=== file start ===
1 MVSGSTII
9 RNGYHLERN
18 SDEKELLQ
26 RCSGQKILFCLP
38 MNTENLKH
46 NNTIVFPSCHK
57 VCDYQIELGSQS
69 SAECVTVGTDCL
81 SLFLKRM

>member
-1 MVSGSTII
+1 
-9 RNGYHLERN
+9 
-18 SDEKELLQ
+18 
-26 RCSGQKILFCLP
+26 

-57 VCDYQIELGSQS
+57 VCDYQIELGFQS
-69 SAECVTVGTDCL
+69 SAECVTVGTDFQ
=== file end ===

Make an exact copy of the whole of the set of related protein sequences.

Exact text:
1 MVSGSTII
9 RNGYHLERN
18 SDEKELLQ
26 RCSGQKILFCLP
38 MNTENLKH
46 NNTIVFPSCHK
57 VCDYQIELGSQS
69 SAECVTVGTDCL
81 SLFLKRM

>member
-1 MVSGSTII
+1 
-9 RNGYHLERN
+9 
-18 SDEKELLQ
+18 
-26 RCSGQKILFCLP
+26 

-57 VCDYQIELGSQS
+57 VCDYQIELGFQS
-69 SAECVTVGTDCL
+69 SAECVTVGTDFQ